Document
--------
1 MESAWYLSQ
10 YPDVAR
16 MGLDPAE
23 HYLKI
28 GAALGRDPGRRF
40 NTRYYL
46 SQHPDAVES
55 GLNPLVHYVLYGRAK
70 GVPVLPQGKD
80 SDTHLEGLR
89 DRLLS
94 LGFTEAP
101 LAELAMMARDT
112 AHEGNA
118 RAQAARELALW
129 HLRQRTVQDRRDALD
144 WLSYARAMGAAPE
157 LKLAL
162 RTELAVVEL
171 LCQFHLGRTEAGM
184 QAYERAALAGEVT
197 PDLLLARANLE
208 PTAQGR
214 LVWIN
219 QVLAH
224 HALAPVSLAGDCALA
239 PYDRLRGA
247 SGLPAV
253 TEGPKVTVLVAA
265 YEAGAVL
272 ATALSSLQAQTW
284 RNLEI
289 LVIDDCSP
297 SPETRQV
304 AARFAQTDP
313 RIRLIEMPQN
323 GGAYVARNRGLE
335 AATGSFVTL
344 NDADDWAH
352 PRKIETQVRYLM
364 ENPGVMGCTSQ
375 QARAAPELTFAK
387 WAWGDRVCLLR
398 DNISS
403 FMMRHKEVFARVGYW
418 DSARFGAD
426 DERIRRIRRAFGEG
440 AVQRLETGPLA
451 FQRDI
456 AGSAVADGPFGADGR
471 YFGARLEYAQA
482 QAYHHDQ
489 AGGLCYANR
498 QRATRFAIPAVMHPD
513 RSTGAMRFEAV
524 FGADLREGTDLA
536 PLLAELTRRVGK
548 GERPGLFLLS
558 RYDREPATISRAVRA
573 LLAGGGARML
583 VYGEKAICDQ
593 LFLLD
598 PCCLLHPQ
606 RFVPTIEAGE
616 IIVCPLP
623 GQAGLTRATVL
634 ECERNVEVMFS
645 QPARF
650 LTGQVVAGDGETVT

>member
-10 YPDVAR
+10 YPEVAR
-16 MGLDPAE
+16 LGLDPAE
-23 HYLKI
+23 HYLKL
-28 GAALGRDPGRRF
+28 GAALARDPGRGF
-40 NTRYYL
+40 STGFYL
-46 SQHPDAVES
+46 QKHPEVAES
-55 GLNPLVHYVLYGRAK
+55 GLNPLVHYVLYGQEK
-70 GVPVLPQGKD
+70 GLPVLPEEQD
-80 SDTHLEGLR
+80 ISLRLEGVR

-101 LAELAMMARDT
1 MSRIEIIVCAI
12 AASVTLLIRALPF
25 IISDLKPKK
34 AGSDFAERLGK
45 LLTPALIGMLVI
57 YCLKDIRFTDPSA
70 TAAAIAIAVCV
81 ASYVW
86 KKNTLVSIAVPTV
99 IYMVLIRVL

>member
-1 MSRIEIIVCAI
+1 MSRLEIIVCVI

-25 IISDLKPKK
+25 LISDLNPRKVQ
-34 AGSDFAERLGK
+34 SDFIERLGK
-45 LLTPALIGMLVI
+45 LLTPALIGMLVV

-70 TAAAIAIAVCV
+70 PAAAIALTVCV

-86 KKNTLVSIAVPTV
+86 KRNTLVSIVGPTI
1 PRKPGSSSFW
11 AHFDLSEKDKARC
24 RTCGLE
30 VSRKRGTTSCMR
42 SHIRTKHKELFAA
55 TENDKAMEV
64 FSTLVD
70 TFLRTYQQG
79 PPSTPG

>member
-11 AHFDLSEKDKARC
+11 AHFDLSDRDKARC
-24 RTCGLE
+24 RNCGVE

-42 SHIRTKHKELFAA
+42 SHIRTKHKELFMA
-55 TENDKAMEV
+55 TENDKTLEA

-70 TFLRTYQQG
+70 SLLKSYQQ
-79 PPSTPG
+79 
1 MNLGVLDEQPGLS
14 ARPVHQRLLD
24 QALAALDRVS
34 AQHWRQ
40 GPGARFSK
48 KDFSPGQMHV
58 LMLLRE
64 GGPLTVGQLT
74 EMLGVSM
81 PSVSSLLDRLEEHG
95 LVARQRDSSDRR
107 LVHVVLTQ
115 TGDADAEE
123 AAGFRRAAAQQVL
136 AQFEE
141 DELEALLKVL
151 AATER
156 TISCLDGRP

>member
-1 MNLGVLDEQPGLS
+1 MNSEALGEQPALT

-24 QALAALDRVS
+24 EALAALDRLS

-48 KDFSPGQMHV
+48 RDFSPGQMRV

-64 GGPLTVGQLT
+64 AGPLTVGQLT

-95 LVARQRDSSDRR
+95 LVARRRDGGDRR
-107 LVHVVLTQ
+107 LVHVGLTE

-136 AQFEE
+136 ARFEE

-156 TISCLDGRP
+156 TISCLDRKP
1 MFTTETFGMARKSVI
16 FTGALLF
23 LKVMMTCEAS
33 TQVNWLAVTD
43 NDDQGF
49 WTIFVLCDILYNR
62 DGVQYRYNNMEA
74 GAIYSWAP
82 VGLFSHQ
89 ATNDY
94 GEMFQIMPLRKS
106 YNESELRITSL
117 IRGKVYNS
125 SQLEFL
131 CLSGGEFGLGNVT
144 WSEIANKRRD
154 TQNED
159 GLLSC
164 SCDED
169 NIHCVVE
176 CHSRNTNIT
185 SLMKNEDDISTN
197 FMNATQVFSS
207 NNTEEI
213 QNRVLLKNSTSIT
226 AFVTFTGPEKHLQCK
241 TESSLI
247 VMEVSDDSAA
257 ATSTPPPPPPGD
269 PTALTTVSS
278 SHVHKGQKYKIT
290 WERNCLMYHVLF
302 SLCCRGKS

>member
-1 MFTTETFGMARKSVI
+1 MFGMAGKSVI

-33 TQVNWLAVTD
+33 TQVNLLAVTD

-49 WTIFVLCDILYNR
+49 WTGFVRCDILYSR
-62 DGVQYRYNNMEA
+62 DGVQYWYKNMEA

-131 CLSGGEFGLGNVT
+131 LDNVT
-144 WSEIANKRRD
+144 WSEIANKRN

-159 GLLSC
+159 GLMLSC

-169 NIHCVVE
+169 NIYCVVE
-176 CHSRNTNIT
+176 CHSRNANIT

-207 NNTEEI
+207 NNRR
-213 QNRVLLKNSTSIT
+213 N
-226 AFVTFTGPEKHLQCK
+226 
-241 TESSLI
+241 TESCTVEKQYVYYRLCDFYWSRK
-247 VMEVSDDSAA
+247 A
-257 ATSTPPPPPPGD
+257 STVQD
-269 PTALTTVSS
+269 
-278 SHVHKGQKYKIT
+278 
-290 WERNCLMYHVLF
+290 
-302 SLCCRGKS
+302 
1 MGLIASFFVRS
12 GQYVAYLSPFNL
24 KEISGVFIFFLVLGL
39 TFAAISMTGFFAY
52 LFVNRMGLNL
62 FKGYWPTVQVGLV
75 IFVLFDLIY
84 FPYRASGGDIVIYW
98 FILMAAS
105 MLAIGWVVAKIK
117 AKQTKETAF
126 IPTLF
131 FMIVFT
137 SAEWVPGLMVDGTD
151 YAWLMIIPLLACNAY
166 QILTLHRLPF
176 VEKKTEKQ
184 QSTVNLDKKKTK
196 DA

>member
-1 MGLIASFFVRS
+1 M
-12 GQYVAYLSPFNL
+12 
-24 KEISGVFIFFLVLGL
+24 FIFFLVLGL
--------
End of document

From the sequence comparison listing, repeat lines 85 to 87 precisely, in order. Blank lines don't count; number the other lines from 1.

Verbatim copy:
-70 GVPVLPQGKD
+70 GLPVLPEEQD
-80 SDTHLEGLR